I liked Totnes immediately. I spent a couple of nights in a bed and breakfast house in a steep lane tucked away from the main street. On the day of the audition, I set off up the hill to the college, past fields and a river, knowing that this was where I would like to spend the next three years. The air was fresh with the scent of the country and the unmistakable smell of animals and manure. I savoured the feel of the mild winter chill against my cheeks, like I had done many times during my childhood rambles in the countryside in the north of England.
The college stood near the top of the hill: three adjacent buildings for the dance, drama and music students; a courtyard consisting of the Great Hall, the White Hart bar, admin offices, staff room, library and cinema, a central lawn. An archway connected the library and cinema. Further on was Higher Close, the student area overlooking the fields below.
After attending an introductory talk in one of the studios with the other prospective students, I took another short walk to the front of the music department where the main offices were situated. Mr Artherton had helped me prepare the first movement of a Haydn piano sonata and one of the pieces from Debussy’s Children’s Corner. When I finished playing these, the lecturer at Dartington said, ‘you have an extremely musical ear.’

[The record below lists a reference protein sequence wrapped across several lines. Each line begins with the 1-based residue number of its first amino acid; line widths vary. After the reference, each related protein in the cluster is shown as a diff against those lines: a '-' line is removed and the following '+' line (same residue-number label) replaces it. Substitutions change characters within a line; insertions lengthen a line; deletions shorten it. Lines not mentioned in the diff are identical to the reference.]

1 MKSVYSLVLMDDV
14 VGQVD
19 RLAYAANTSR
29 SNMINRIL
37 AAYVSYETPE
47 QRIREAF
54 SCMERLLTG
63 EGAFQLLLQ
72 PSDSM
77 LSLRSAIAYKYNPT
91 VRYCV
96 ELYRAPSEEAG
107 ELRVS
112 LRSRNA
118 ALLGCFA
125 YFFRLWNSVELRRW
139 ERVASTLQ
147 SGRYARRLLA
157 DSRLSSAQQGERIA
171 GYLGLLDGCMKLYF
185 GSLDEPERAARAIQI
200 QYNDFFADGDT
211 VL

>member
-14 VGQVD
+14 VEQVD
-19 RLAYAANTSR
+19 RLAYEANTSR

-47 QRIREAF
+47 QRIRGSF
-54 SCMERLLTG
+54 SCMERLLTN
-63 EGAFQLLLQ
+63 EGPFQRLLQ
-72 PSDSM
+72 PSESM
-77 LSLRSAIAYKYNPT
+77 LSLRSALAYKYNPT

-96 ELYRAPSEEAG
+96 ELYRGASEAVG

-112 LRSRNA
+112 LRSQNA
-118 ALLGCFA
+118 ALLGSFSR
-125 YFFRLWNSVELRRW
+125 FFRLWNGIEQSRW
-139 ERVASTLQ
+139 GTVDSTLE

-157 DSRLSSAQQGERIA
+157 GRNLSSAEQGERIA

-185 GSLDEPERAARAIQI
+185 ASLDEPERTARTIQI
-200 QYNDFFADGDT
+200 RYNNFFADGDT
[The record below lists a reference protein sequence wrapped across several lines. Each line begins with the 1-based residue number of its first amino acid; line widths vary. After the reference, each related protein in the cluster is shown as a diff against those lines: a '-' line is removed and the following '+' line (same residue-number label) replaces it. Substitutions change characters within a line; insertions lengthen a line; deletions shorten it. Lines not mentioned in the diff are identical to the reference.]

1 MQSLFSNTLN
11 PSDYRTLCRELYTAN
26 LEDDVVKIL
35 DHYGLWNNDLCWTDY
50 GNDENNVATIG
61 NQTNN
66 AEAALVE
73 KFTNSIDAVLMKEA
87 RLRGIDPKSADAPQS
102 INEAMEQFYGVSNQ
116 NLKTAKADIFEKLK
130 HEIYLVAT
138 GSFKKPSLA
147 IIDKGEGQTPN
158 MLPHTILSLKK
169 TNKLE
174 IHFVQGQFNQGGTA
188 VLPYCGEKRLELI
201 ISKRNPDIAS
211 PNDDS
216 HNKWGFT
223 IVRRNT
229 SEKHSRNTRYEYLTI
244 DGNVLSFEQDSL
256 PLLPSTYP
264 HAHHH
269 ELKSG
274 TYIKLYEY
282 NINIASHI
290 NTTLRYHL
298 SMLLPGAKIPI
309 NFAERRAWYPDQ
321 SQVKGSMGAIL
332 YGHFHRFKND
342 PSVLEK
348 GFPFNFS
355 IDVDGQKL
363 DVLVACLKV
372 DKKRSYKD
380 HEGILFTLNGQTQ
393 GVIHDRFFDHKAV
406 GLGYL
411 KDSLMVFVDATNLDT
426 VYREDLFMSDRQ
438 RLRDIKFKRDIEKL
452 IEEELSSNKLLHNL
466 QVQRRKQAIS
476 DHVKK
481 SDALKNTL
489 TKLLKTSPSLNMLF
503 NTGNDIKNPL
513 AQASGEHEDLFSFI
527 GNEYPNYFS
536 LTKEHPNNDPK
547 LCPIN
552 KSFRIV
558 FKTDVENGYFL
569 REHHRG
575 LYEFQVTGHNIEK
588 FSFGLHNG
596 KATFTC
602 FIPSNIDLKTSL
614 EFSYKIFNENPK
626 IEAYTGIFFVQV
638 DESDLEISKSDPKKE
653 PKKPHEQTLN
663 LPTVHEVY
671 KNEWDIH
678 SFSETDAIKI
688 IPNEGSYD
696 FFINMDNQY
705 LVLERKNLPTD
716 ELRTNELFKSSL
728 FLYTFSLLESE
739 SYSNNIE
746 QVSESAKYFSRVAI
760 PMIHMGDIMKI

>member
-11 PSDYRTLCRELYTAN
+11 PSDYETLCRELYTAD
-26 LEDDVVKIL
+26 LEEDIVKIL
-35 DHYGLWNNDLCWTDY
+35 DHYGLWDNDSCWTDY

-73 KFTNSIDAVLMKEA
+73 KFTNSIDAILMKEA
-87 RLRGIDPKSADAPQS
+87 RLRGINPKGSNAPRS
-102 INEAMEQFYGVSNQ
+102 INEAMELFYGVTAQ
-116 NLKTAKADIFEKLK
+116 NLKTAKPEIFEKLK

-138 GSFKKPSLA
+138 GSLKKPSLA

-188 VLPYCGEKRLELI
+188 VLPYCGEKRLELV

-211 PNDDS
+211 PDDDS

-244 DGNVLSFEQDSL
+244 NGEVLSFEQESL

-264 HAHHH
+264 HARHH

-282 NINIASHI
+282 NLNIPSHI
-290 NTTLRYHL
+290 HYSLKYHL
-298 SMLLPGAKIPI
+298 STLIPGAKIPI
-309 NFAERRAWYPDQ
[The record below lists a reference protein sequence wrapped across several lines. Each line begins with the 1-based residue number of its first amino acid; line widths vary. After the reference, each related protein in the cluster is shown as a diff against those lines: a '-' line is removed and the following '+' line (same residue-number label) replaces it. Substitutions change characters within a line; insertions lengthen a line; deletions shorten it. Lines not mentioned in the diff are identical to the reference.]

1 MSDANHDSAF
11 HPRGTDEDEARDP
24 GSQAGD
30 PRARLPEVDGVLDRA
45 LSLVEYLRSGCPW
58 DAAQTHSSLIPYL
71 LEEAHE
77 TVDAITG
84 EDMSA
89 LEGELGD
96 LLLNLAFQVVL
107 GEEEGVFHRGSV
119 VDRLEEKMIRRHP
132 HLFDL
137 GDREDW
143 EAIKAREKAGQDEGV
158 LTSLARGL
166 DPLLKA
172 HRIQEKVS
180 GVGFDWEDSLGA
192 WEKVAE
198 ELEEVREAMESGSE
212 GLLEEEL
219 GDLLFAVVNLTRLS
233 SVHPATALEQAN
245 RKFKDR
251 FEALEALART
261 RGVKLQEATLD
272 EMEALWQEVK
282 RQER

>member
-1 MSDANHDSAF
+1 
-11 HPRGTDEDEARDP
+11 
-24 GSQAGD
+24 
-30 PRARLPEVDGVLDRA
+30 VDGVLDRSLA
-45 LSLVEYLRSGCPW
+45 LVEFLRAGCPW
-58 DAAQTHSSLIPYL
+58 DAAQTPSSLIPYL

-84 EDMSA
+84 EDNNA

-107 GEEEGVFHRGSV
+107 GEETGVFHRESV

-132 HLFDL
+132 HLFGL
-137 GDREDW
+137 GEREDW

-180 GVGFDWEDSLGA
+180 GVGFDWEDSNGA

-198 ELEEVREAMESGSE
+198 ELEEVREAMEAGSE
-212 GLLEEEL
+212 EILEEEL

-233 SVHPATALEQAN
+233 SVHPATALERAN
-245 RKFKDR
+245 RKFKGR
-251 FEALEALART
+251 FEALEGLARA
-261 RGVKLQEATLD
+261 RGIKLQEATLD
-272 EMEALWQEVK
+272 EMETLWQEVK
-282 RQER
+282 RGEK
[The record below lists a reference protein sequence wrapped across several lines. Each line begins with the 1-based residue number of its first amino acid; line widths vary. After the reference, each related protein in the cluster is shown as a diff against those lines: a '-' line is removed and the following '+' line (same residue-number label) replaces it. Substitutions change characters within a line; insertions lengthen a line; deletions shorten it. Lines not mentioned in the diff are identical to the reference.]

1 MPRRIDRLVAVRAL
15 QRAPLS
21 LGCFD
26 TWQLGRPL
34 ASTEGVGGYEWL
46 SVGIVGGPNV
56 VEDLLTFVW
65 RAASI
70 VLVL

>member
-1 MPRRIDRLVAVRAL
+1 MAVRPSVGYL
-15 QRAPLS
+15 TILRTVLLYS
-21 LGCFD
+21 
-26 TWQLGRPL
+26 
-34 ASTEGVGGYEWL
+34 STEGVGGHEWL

Still waiting for the report on my first novel…
Always check carefully for spelling and grammatical errors, even if this means delaying presenting the piece of writing in question.
- Copy the written passage and paste it into a different word processing programme to see if any problems show up
- Try viewing it on a handheld device
- View a newly written blog post from the main category/tag section instead of from the individual blog itself
Yesterday, I wrote a blurb style summary on my first novel. (That’s the novel I sent for an editing report.) After changing a few of the sentences and doing a spellcheck, I assumed I’d eradicated all typos. However, when I read the summary on my mobile phone later that day, I noticed a couple of mistakes.
“Barn” had become “bar” and “random, “randon”.
So I made the neccesary corrections first thing this morning.
Today, I heard some news about the editing report on my first novel. Apparently, all the people involved are busy struggling to survive in the recession, and will get back to me soon with the report.
The wait for the editor’s report goes on… It’s slightly complicated in that a third party arranged the report on my behalf, but pretty frustrating all the same. In the meantime, I can’t really face working on the other novel until I know exactly what’s happening with the editing report, so I’ve been concentrating on writing about my student days at Dartington College of Arts, Totnes, Devon, where I once studied piano and composition.